Friday, March 24, 2017

Informal Economy: Is a street vendor an independent worker?



The problems of the informal economy are multiple: no taxes are paid, people have no social security and embeds unfair competition.

What is the informal economy? They are all those legitimate activities that citizens develop illegally, such as exercising trade, setting up an industry, developing transport activities, or building a home. It is not within the informal economy that activities that are directly illegal and harmful, such as drug trafficking and the reduction of stolen species.

Informality is accessed by institutional failures, of the State, where barriers are created that slow or make it very expensive to exercise these legitim activities in a legal way; Or because there is a lack of opportunities in the formal economy, as can occur in a scenario of deceleration with low or zero economic growth, where people do not find or lose their jobs, and are forced to develop informal activities to generate income.

The problems that lead to informality are multiple. On the state side, income is lost because these activities evade the payment of taxes, and people do not have social security, so they often become an additional burden of the state social benefits. On the side of people, they get low levels of income, have restricted access to the formal market for credit or financing, which greatly limits their chances of expanding or increasing their business or activity.

Likewise, those who carry out similar activities, but in the formal economy, face unfair competition, as is the case with established commerce, where they must pay taxes and comply with regulations, certifications, and regulations.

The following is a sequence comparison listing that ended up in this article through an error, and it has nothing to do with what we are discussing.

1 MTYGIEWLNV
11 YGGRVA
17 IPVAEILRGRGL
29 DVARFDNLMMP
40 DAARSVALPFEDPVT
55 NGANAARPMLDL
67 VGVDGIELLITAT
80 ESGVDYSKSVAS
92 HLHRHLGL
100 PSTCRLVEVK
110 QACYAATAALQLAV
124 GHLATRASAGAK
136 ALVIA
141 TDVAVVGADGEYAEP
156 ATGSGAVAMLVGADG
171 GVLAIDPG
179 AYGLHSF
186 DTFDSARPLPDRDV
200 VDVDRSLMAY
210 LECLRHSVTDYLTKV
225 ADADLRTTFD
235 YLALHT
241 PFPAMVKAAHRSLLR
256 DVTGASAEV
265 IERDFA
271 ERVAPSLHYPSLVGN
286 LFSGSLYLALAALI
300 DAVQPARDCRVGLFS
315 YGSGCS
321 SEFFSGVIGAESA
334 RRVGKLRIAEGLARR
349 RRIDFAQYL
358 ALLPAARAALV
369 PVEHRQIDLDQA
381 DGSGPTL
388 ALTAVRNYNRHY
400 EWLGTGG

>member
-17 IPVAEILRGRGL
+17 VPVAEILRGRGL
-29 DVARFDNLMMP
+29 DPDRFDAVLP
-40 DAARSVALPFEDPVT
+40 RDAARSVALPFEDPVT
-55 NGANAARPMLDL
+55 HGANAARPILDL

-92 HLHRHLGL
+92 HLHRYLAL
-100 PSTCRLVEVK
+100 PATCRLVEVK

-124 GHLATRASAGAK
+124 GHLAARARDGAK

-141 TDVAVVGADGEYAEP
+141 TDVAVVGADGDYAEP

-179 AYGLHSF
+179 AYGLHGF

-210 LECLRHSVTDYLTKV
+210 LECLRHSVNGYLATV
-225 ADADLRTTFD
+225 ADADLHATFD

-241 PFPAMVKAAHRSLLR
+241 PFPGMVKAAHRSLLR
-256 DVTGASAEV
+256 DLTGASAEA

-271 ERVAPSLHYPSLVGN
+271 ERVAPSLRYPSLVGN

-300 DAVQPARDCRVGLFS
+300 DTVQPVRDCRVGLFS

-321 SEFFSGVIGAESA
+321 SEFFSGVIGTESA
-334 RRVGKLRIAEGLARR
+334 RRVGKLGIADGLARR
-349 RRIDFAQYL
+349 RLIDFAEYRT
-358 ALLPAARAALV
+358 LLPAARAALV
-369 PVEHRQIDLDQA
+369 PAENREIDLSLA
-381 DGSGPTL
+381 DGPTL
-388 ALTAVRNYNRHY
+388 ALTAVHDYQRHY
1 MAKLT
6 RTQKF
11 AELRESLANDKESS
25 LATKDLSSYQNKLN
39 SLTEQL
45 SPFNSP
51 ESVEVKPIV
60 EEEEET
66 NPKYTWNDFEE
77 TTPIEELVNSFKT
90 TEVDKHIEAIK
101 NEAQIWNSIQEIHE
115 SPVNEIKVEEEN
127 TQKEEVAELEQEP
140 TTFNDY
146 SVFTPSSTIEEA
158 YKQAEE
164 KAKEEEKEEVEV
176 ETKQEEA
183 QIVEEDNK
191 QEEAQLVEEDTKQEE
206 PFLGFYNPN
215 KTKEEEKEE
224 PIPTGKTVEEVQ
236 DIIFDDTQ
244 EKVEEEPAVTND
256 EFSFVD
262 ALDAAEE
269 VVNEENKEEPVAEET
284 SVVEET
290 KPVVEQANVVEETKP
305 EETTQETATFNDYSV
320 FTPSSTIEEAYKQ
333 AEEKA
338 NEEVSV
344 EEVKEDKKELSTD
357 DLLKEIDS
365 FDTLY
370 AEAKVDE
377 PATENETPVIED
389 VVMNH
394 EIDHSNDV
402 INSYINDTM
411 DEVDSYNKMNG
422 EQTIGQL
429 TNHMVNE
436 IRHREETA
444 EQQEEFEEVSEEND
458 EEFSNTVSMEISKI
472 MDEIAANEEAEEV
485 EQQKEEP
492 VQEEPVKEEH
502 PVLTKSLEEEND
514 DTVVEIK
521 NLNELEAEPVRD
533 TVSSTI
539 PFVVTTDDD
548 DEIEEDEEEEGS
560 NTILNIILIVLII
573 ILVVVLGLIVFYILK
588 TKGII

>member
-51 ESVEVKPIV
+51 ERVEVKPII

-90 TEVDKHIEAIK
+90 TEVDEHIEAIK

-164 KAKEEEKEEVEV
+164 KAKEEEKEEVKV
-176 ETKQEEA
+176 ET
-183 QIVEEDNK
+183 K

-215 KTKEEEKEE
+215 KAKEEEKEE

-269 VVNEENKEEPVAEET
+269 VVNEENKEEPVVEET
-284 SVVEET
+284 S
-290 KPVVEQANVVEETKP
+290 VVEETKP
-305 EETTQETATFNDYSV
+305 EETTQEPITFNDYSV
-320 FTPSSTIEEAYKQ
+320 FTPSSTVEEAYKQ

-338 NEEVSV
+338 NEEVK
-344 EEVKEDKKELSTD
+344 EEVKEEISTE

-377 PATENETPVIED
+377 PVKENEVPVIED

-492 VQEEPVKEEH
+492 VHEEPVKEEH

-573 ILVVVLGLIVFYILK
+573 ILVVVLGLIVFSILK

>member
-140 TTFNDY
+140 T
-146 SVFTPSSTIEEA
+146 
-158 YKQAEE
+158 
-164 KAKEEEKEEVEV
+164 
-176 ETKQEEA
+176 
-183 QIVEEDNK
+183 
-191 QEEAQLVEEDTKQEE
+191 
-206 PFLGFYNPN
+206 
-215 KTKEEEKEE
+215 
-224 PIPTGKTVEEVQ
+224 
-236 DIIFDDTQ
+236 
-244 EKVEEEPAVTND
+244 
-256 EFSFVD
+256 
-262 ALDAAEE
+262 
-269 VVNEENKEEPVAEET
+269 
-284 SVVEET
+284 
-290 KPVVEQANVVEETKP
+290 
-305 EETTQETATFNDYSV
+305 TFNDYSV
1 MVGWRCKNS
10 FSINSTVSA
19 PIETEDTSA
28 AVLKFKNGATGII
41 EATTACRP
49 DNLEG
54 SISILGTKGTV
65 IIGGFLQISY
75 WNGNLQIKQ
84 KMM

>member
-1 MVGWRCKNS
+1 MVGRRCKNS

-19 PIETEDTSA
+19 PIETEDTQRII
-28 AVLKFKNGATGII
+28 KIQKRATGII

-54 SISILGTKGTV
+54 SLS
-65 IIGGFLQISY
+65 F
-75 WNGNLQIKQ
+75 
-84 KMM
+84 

This last week it was known that in Chile the number of independent workers who work in the street exceed 384 thousand, and represent 4.67% of the total employed persons, being the highest figure since there are records in early 2010.

This news shows a daunting panorama of the opportunities that the economy and the labor market are giving, given that there is a growing number of people who do not find work in the formal market, and are forced to go out into the streets to work in very precarious conditions, which is appreciated by observing the sharp increase in street commerce.

The low growth rate of Chile, 1.6% in 2016 (Central Bank), and the drop in investment of -0.8%, which already adds a negative figure for the third consecutive year, responds to a scenario mainly explained by internal factors, since externally the projections of growth from the major economies have gone up.

In order to reverse this slow-growing and job-creating streak, there is an urgent need to improve the business climate, reduce regulations that inhibit investment, slow job creation, and growth. Informal employment, which disguises itself as the euphemism of self-employed workers, is a precarious, non-inclusive employment, and is the result of lack of institutional opportunities and failures as a result of poor public policies.

I leave a question to comment:
Do you think that the informal economy, such as street commerce, is the development path Chile should follow?

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